Biden’s Massive Case of ‘Election Interference’ Struck Down by Federal Appeals Court

It was an open-and-shut case of “election interference.” The Biden administration, in an eleventh-hour effort to mobilize Gen Z voters to turn out for the Democratic Party pulled out its student loan “forgiveness” card. It worked.

“Democrats would have gotten crushed without young voter support,” CNN notes. “Democratic House candidates won voters under the age of 45 by 13 points, while losing voters age 45 and older by 10 points.”

But two days after Election Day was officially held after weeks of early voting in many states, the gut-kick came: The Biden student loan “forgiveness” was unconstitutional, after all. As the White House knew when it issued the order.

On Thursday, the first legal blow came as a federal judge in Texas struck down President Biden’s student loan handout.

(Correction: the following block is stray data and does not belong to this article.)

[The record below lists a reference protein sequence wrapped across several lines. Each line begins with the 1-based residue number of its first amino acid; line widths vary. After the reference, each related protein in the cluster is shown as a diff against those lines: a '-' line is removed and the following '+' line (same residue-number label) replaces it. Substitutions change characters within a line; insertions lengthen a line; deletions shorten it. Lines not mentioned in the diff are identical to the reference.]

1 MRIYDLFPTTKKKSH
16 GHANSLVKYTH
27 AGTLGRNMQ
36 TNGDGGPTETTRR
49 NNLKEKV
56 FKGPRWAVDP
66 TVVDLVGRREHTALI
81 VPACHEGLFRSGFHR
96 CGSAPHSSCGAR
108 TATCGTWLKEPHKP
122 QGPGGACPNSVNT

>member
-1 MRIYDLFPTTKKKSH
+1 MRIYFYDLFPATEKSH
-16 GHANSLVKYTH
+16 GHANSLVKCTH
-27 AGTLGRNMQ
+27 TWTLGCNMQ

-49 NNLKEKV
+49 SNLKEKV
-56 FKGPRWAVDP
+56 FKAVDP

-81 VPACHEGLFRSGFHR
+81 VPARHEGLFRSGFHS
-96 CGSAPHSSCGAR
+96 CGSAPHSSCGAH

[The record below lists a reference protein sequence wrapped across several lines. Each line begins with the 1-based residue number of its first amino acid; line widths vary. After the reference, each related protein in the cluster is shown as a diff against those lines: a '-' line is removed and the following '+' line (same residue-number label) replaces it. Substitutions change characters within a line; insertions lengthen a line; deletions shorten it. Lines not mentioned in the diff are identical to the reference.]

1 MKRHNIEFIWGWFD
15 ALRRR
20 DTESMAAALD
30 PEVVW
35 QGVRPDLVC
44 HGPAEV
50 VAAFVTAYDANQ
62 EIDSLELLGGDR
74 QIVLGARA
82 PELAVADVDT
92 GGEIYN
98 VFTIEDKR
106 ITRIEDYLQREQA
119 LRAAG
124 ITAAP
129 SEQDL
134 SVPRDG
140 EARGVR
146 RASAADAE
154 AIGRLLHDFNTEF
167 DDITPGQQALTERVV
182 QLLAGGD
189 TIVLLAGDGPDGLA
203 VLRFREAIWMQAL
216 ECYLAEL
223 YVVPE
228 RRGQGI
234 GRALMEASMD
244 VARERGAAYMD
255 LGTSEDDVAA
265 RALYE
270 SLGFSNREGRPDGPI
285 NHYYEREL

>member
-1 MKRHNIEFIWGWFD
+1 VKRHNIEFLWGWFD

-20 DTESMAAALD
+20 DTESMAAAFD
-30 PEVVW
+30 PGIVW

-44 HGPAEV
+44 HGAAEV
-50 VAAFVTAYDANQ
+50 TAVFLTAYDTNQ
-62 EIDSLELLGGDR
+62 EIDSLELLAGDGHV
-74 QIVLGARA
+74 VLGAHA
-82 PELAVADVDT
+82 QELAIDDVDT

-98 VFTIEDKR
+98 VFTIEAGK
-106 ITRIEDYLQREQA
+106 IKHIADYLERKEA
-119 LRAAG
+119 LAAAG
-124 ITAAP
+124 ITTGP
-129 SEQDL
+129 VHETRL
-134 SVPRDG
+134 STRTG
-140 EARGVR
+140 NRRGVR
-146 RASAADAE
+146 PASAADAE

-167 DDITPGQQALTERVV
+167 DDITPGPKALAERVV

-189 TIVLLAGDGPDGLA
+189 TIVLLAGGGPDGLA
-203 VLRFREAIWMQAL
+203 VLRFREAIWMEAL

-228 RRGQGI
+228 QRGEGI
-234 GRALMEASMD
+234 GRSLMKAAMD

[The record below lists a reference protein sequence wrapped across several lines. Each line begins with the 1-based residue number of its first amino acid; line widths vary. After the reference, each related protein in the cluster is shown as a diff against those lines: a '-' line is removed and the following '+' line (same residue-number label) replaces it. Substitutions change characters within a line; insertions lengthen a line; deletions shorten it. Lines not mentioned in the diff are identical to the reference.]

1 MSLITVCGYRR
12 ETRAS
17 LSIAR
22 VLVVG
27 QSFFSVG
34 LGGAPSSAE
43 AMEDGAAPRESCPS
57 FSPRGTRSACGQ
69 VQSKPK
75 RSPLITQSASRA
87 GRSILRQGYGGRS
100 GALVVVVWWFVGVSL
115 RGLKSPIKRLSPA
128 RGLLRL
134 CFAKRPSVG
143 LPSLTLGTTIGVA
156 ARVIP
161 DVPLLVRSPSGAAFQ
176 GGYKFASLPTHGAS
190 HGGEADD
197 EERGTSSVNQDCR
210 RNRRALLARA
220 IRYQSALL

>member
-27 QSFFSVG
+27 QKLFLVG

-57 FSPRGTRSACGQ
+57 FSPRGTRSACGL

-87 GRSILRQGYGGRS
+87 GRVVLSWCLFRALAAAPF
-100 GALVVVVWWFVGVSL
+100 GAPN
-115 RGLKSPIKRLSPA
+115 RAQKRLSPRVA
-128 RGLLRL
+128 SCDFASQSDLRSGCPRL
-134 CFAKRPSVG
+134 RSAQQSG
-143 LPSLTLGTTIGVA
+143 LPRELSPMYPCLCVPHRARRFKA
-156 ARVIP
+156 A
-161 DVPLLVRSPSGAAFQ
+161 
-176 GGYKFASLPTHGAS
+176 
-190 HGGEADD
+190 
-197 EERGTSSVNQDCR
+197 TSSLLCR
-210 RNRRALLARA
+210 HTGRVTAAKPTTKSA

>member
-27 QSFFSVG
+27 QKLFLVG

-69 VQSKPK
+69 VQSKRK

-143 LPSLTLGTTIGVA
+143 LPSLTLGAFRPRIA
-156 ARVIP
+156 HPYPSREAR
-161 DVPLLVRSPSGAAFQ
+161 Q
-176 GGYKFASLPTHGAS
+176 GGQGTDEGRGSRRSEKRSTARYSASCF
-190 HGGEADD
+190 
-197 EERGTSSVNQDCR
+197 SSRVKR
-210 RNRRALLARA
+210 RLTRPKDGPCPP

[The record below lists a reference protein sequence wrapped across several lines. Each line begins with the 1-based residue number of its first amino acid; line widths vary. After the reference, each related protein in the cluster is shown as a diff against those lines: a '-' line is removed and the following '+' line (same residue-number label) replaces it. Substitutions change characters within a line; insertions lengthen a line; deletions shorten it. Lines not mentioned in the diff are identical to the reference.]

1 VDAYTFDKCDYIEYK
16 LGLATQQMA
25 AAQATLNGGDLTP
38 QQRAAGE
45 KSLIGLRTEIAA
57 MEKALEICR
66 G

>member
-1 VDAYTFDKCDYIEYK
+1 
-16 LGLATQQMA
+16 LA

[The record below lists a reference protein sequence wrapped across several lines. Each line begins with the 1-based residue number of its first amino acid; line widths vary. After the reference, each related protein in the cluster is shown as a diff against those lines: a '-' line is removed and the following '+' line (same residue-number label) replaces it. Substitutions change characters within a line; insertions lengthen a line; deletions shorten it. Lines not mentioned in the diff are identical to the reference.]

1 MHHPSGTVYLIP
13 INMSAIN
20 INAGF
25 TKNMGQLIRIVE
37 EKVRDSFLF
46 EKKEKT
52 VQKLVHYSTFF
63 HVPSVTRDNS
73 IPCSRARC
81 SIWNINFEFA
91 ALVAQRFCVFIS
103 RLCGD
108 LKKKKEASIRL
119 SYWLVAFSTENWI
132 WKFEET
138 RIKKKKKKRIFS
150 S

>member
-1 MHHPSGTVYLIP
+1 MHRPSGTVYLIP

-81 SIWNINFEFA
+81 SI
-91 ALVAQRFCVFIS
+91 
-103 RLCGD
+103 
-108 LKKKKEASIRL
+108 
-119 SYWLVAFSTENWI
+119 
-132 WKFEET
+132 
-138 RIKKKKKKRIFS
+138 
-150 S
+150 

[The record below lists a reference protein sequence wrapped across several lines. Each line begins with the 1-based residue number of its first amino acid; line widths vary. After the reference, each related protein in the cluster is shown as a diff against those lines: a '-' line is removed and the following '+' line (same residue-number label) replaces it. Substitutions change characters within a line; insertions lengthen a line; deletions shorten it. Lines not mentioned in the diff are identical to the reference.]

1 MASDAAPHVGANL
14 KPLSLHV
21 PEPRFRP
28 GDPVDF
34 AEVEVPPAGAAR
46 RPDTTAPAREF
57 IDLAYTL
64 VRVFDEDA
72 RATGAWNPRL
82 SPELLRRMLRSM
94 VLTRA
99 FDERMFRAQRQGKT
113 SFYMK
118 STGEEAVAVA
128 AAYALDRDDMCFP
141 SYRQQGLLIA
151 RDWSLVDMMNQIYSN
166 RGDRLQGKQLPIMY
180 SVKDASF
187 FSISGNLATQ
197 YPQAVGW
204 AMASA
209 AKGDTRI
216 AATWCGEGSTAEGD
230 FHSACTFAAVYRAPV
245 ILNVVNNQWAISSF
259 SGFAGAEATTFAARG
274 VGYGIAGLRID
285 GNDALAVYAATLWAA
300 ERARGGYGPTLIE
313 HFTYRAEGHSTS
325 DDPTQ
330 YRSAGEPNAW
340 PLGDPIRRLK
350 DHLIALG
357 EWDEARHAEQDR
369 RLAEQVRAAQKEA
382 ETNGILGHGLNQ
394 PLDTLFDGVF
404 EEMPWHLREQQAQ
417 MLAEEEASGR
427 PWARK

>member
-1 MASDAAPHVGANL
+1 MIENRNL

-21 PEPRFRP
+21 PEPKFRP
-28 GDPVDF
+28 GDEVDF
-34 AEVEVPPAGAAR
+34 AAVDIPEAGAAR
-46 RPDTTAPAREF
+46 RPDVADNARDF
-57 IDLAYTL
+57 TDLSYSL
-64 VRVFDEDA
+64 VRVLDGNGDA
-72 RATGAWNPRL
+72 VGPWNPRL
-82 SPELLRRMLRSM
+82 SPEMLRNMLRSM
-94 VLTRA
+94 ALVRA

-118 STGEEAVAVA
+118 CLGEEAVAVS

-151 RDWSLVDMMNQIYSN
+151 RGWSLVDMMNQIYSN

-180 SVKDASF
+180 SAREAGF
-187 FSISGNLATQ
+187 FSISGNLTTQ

“Biden’s plan, which aims to cancel up to $20,000 in student loan debt for Pell Grant recipients in college and up to $10,000 for others who borrowed using federal student loans,” Fox News reported.

“Whether the Program constitutes good public policy is not the role of this Court to determine. Still, no one can plausibly deny that it is either one of the largest delegations of legislative power to the executive branch, or one of the largest exercises of legislative power without congressional authority in the history of the United States,” United States District Judge Mark Pittman wrote.

“In this country, we are not ruled by an all-powerful executive with a pen and a phone. Instead, we are ruled by a Constitution that provides for three distinct and independent branches of government… The Court is not blind to the current political division in our country. But it is fundamental to the survival of our Republic that the separation of powers as outlined in our Constitution be preserved. And having interpreted the HEROES Act, the Court holds that it does not provide ‘clear congressional authorization’ for the Program proposed by the Secretary,” Pittman added. Read more